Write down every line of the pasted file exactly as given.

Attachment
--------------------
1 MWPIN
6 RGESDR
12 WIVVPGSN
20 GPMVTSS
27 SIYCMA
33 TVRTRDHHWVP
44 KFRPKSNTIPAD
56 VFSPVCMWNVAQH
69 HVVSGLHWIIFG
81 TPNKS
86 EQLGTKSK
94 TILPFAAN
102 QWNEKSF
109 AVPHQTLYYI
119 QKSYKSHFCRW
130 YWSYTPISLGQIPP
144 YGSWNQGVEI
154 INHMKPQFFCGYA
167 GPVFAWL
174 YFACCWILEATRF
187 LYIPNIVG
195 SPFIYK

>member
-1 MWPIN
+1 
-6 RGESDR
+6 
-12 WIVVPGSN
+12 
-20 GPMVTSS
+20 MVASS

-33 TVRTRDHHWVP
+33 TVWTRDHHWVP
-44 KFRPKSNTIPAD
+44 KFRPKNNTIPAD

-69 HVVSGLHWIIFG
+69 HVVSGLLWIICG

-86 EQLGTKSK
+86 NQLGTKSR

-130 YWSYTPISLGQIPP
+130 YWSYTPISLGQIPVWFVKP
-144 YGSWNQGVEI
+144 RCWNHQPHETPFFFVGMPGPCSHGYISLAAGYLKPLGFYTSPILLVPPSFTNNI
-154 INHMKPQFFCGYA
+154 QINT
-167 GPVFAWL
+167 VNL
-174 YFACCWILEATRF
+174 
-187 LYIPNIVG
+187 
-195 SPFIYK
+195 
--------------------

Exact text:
1 MWPIN
6 RGESDR
12 WIVVPGSN
20 GPMVTSS
27 SIYCMA
33 TVRTRDHHWVP
44 KFRPKSNTIPAD
56 VFSPVCMWNVAQH
69 HVVSGLHWIIFG
81 TPNKS
86 EQLGTKSK
94 TILPFAAN
102 QWNEKSF
109 AVPHQTLYYI
119 QKSYKSHFCRW
130 YWSYTPISLGQIPP
144 YGSWNQGVEI
154 INHMKPQFFCGYA
167 GPVFAWL
174 YFACCWILEATRF
187 LYIPNIVG
195 SPFIYK

>member
-1 MWPIN
+1 
-6 RGESDR
+6 
-12 WIVVPGSN
+12 
-20 GPMVTSS
+20 MVASS

-33 TVRTRDHHWVP
+33 TVWTRDHHWVP
-44 KFRPKSNTIPAD
+44 KFRPKNNTIPAD

-69 HVVSGLHWIIFG
+69 HVVSGLLWIICG

-86 EQLGTKSK
+86 NQLGTKSR

-130 YWSYTPISLGQIPP
+130 YWSYTPISLGQIPVWFVKP
-144 YGSWNQGVEI
+144 RCWNHQPHETPFFFVGMPGPCSHGYISLAAGYLKPLGFYTSPILLVPPSFTNNI
-154 INHMKPQFFCGYA
+154 QINT
-167 GPVFAWL
+167 VNL
-174 YFACCWILEATRF
+174 
-187 LYIPNIVG
+187 
-195 SPFIYK
+195 